Movie

In: Film and Music

Submitted By bharry24
Words 1048
Pages 5
Smoke Signals: A Metaphor for Telling

It has been countless years since I have watched a movie about Native Americans, and even longer since I have witnessed a decent one. Most films on the subject of the Native American people are often set in the past and are habitually on the subject of brave Indian warriors. I had never viewed a Native American motion picture filmed in a present day setting, dealing with contemporary issues until I watched Smoke Signals. In the movie Smoke Signals, co-producer and scriptwriter Sherman Alexie uses unexpected humor, numerous significant flashbacks, and modernized Native American storytelling traditions to best narrate his story and the historical plight of Native Americans.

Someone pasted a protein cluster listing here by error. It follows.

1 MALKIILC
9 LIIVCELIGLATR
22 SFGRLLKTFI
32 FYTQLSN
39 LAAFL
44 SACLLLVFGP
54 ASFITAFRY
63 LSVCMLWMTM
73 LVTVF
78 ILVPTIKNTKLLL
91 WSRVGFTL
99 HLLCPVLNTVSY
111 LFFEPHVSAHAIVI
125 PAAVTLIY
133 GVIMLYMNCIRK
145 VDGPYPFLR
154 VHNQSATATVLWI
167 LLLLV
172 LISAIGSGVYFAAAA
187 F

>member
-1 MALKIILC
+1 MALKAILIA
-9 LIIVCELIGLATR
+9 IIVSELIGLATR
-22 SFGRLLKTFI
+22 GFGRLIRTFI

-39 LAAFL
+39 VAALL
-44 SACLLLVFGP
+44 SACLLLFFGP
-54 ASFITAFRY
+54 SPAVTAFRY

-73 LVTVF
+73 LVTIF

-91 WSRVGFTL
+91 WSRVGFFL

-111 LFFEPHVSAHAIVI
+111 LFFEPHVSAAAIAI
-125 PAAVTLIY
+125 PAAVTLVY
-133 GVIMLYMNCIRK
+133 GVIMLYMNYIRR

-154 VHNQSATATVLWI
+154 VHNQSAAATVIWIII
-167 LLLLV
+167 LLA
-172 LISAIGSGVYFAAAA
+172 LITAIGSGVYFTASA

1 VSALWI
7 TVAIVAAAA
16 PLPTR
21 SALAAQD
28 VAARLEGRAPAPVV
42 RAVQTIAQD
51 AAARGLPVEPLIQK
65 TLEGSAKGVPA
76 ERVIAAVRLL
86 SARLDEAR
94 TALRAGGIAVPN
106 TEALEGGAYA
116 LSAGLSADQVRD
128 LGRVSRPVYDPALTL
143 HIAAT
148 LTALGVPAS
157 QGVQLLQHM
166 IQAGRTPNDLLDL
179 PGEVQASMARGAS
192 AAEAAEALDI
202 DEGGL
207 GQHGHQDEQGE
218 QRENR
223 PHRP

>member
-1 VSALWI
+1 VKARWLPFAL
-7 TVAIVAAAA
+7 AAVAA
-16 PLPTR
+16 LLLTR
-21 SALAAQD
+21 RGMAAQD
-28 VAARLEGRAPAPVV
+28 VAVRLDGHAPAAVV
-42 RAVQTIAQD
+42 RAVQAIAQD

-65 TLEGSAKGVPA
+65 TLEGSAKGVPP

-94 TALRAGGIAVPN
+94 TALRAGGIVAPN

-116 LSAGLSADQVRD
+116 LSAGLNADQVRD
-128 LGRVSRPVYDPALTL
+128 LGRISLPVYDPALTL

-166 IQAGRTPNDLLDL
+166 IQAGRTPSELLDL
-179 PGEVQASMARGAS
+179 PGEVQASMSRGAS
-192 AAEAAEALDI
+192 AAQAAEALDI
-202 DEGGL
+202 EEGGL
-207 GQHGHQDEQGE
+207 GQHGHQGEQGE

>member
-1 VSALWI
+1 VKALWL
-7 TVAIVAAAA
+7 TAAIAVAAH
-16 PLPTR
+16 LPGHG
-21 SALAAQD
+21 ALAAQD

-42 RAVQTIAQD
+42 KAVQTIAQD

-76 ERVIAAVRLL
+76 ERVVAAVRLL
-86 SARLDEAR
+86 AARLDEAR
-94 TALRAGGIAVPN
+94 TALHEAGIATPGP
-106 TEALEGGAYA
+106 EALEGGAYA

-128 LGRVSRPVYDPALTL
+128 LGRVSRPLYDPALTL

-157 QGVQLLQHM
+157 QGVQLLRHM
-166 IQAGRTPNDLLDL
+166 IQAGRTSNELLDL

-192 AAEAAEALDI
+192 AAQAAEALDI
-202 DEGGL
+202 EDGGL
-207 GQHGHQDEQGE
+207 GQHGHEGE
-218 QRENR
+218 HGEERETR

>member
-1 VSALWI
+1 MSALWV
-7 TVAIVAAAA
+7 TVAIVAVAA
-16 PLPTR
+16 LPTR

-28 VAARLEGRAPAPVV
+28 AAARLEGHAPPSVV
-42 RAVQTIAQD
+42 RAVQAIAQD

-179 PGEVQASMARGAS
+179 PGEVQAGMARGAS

First of all, Alexie employs wit by mocking stereotypical reservation life, the frequently biased film industry, and even his own people, the Native Americans. From the opening scene as tribal meteorologist and traffic reporter Lester Falls Apart covers his seemingly uneventful daily traffic report, as he has for the last twenty-six years, from the rooftop of his broken down KREZ van, we are introduced to the odd and amusing way of life on the “rez.” In another scene, Victor and Thomas are embarking on their solemn journey and are offered a ride by Thelma and Lucy driving down the road in reverse; again, it is suggested that they exist in a somewhat backwards nation. In addition, Alexie is quick to taunt the movie industry by belittling white cowboy heroes; he even goes so far as to ridicule John Wayne’s teeth. Additionally, during Smoke Signals, the phrase “It’s a good day to die,” from the movie Little Big Man, is expanded upon to include being a “good day to be indigenous, to have breakfast,” and “to play basketball.” Alexie is able to laugh at himself by placing his own people’s stereotypical stoic attitudes, warrior looks, and knowledge of hair use…...